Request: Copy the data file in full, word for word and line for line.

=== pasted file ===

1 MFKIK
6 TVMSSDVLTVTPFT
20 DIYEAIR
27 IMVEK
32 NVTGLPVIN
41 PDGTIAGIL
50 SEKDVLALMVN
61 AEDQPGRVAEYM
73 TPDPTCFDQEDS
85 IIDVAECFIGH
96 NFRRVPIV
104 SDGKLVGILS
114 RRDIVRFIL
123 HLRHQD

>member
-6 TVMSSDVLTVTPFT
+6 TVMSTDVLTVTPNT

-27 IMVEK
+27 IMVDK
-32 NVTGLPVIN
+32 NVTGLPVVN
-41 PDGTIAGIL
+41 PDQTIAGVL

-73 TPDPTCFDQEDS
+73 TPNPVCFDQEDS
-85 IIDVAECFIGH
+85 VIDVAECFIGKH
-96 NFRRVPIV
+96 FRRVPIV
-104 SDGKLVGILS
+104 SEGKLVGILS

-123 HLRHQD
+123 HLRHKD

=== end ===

1 MFKIK
6 TVMSSDVLTVTPFT
20 DIYEAIR
27 IMVEK
32 NVTGLPVIN
41 PDGTIAGIL
50 SEKDVLALMVN
61 AEDQPGRVAEYM
73 TPDPTCFDQEDS
85 IIDVAECFIGH
96 NFRRVPIV
104 SDGKLVGILS
114 RRDIVRFIL
123 HLRHQD

>member
-6 TVMSSDVLTVTPFT
+6 TVMSTDVLTVTPNT

-27 IMVEK
+27 IMVDK
-32 NVTGLPVIN
+32 NVTGLPVVN
-41 PDGTIAGIL
+41 PDQTIAGVL

-73 TPDPTCFDQEDS
+73 TPNPVCFDQEDS
-85 IIDVAECFIGH
+85 VIDVAECFIGKH
-96 NFRRVPIV
+96 FRRVPIV
-104 SDGKLVGILS
+104 SEGKLVGILS

-123 HLRHQD
+123 HLRHKD